NATO tools of policy, such as Japan, the U.S. mechanism of choice for Asia, are also at risk. Japan is currently updating and relocating its antiquated equivalent of the 'Pentagon.' Analysis of the proposed new installation leaves Japan in a more vulnerable position that it is currently (which is pitiful; CIA has volubly and accurately complained that Japan 'leaks like a sieve' and has rightly refused to share crucial intelligence for just that reason).
Groups in the intelligence community will be hit even harder. As intel moved from HumInt to SigInt, it became more and more susceptible to 'spoofing' (tampering with the signal) or outright destruction of the means of gathering and analyzing the endless amounts of data generated by such systems. For instance, the CIA uses NeXT workstations, notoriously easy targets, for image analysis; the billions of dollars of satellite surveillance gear circling the globe becomes worthless if the systems aren't there to make sense of it (not to mention the risk to systems such as the ARGUS ring). Precipice style informational warfare attacks make an easy target of all C4I (Command, Control, Communications, Computers, Intelligence).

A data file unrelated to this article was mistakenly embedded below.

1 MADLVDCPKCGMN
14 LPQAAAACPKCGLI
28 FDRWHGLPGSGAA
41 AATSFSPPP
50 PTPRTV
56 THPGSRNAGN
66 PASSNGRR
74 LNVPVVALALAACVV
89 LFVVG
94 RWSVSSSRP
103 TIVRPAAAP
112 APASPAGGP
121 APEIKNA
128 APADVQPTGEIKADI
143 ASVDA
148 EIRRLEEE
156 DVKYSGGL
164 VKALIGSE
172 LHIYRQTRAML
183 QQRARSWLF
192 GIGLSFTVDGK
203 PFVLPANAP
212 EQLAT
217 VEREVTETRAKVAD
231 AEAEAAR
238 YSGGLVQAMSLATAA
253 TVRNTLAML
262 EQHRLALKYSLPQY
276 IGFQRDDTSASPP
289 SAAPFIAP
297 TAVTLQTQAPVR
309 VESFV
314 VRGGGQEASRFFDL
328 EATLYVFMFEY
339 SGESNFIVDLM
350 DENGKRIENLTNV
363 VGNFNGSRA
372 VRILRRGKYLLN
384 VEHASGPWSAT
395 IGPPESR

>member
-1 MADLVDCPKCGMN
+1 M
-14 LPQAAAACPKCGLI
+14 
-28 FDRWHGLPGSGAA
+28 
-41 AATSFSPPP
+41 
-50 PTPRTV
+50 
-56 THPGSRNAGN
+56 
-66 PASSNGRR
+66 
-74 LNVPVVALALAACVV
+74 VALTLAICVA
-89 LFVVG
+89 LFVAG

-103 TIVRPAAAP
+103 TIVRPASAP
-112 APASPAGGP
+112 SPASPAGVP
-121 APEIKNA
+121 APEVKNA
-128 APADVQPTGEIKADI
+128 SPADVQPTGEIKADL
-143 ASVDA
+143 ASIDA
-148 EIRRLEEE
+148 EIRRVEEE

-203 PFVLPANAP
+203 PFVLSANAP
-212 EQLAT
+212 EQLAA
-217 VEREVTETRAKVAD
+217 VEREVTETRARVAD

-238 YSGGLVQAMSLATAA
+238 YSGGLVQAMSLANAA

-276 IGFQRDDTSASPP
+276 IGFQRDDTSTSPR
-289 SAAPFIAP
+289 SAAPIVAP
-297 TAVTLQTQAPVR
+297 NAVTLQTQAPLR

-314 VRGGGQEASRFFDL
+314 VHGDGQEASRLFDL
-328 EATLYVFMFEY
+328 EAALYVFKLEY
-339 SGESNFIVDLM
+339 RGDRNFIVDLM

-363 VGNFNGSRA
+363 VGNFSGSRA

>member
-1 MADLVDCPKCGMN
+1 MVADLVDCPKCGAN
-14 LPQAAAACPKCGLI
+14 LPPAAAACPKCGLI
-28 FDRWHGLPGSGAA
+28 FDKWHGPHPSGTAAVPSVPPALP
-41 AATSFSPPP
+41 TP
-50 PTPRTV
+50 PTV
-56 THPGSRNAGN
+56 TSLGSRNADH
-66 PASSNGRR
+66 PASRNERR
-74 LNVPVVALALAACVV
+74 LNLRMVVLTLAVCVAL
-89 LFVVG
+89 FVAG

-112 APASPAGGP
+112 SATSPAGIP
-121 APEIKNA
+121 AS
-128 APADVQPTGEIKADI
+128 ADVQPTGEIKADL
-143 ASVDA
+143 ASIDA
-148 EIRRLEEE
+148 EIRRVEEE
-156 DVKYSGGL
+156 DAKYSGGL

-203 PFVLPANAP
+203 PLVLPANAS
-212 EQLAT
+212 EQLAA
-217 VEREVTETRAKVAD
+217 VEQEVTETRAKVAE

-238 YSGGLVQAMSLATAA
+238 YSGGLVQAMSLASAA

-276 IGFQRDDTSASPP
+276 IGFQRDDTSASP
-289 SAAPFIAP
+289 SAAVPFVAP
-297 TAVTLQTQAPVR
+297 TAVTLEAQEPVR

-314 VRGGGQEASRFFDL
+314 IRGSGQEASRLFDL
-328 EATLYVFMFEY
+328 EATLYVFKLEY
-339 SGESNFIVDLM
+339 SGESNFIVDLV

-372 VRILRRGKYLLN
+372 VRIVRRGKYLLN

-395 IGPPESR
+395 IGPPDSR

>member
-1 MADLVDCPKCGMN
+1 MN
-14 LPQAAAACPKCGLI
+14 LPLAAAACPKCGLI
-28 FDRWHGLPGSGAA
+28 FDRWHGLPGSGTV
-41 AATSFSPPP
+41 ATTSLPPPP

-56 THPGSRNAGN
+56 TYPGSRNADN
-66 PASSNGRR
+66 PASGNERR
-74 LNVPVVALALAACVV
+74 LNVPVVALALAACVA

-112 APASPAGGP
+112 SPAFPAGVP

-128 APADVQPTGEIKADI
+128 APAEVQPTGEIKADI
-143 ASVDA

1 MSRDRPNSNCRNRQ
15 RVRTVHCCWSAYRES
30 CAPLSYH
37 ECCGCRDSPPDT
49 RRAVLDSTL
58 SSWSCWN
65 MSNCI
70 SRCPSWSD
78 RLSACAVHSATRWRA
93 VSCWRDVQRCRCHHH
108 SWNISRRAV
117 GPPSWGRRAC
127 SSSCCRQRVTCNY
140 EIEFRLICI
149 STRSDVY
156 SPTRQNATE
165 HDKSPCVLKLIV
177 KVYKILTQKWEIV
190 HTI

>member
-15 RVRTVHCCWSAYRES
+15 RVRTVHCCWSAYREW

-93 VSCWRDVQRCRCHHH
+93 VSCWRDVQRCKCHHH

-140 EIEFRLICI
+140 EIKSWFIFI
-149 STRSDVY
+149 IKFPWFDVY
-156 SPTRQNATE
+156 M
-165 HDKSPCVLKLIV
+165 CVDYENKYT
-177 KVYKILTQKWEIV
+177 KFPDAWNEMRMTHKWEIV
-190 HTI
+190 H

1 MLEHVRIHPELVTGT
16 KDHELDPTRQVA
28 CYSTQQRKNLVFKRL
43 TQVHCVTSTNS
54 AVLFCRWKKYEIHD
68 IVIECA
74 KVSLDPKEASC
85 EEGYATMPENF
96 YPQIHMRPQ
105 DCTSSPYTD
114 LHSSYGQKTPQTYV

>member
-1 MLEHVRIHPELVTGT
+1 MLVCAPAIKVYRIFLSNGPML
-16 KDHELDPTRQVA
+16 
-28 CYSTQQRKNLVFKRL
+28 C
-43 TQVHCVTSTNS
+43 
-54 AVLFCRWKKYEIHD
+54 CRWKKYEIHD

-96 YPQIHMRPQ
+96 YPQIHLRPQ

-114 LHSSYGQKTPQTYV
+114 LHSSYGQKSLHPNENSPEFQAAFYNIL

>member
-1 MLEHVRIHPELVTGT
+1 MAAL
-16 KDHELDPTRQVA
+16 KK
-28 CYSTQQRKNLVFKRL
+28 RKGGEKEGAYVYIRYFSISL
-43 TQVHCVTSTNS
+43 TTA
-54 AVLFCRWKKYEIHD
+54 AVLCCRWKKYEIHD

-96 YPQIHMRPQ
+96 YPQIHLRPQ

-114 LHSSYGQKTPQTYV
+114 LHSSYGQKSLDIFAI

Law enforcement organizations are a mixed bag of security problems. Police, the Secret Service, and the Justice Department could all suffer greatly from major attacks; introduction of systems such as the Federal Crime Information Center, with fingerprint tracking, etc., if they pass the test of the ACLU, won't pass any security test. These groups have already been subject to a considerable amount of scrutiny by the 'underground' and are already thoroughly penetrated; for example, the Drug Enforcement Administration has been penetrated through their primary contractor, leaking names of informants (now deceased) and details of their system. The only group that has a mixed blessing is the Federal Bureau of Investigation, which still relies on pre-microchip technology and techniques for most of their work, lending them some immunity.
Attacking the business community of the West is trivial compared with other targets. A simple tactic of hitting with maximum stealth and aiming for maximum damage with 'military grade' worm, virus, and penetration attacks will overwhelm any resistance they can offer. Some small protection against electronic attack has been implemented in the business community, yet it has a set of fatal flaws; such protection systems look for 'known' signatures of attack mechanisms, but the new and novel pass right through. Primary targets will be the mainframes, microcomputers, and networks that businesses in the West rely upon for everything from simple word processing, to decision support or factory automation.